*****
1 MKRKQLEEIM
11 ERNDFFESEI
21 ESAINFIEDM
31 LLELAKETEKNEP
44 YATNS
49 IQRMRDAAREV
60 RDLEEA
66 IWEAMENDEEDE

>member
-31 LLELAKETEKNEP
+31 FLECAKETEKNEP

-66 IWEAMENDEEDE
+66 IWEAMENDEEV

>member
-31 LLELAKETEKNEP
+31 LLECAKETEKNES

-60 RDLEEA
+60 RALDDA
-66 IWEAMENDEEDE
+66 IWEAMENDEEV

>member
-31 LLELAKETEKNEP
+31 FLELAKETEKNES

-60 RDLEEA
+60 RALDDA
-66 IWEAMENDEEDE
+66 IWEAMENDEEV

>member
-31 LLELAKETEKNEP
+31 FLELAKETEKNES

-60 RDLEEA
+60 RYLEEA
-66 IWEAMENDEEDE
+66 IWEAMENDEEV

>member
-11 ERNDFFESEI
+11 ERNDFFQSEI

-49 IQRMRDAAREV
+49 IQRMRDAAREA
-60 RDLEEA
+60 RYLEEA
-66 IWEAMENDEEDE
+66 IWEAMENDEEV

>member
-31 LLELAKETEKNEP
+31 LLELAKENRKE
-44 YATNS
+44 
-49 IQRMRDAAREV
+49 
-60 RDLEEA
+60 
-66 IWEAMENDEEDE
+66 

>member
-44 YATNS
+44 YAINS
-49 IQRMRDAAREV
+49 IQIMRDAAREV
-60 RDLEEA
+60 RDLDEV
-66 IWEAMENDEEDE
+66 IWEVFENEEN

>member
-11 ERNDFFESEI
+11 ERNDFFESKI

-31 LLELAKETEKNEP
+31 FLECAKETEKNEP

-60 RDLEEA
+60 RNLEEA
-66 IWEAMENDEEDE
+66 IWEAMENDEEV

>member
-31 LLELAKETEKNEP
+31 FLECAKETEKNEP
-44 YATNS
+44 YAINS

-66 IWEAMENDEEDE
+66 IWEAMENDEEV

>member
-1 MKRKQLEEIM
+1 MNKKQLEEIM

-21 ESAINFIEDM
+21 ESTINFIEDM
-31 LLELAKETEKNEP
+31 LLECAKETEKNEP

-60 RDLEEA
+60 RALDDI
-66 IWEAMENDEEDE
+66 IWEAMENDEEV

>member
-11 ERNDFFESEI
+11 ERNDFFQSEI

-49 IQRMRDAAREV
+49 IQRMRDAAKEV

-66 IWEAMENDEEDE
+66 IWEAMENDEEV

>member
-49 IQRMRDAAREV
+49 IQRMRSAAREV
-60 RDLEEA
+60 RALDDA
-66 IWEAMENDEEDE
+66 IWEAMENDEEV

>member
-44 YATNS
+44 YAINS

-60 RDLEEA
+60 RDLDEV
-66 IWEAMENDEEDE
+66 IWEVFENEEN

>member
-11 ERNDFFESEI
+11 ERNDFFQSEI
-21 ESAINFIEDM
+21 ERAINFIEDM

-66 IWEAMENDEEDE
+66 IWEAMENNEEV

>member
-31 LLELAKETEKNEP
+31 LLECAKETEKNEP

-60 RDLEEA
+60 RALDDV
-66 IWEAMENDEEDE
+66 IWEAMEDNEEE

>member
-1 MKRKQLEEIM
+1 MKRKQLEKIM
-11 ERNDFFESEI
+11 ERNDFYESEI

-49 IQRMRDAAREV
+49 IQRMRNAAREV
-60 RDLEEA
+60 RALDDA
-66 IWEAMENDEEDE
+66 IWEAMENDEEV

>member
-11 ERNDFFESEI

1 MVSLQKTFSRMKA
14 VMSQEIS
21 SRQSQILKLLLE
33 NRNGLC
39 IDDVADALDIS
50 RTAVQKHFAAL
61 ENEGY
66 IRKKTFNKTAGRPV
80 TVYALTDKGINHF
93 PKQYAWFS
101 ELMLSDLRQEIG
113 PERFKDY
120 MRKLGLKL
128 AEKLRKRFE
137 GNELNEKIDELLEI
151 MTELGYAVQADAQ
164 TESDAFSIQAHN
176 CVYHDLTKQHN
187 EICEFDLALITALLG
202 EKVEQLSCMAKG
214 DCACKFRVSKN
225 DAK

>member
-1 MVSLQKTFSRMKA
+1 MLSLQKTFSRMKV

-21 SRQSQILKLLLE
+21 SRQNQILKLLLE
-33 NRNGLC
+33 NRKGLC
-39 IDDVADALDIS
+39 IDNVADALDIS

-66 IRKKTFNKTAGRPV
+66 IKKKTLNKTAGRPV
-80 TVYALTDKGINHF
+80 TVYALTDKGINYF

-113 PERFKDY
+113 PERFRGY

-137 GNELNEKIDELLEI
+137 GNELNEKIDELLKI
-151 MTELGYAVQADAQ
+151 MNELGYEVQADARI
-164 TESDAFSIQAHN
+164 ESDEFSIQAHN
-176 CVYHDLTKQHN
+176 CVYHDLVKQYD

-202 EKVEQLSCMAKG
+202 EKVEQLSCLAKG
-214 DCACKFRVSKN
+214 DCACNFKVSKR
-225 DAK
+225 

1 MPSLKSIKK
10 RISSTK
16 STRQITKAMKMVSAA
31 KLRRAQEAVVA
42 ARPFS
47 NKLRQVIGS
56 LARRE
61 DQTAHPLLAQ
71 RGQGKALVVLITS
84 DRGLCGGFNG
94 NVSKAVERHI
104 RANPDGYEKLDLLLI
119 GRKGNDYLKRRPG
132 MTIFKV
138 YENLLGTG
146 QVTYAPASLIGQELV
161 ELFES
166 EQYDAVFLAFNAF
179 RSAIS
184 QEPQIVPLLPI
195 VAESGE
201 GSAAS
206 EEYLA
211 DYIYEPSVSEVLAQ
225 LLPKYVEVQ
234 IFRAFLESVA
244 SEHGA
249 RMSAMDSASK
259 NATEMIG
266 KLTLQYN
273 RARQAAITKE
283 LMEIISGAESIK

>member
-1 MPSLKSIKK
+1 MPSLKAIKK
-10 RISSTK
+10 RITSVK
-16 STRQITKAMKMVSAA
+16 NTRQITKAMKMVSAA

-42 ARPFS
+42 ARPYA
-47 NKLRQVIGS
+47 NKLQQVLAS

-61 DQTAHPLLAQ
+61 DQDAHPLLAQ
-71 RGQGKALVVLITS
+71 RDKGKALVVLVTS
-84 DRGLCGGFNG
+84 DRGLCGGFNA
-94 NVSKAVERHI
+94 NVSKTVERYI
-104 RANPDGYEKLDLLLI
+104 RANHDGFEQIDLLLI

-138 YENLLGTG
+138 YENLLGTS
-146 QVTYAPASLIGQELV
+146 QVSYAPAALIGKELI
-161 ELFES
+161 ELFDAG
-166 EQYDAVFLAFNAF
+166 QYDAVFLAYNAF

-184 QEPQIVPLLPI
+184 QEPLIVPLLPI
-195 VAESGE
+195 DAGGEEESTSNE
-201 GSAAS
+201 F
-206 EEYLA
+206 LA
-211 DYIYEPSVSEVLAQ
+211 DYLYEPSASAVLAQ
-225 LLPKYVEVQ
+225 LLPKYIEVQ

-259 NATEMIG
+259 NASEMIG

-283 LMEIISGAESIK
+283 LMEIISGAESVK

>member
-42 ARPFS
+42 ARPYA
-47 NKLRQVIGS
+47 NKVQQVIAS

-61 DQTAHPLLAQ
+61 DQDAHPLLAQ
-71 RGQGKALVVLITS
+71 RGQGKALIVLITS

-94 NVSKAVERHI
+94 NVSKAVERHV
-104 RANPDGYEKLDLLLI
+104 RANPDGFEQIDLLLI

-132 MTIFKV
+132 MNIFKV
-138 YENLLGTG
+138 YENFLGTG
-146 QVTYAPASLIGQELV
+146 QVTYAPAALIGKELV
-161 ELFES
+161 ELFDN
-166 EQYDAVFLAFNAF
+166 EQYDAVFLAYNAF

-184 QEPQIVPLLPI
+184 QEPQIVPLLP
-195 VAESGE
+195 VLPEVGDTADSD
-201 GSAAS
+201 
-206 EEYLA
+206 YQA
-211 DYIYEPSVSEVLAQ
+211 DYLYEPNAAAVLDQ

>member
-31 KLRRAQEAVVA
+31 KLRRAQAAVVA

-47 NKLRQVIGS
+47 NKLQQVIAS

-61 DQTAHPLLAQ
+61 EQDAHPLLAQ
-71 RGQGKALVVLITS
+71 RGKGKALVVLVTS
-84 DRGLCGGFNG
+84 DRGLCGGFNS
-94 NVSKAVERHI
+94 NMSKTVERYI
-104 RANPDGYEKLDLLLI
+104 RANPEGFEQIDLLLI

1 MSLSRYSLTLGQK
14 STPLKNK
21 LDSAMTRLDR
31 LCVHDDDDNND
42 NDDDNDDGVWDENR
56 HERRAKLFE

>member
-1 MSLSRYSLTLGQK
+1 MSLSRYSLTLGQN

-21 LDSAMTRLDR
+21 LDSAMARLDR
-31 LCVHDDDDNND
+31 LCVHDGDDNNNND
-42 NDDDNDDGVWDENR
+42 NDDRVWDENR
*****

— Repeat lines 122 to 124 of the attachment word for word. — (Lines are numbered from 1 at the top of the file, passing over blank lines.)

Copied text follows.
-60 RDLEEA
+60 RALDDV
-66 IWEAMENDEEDE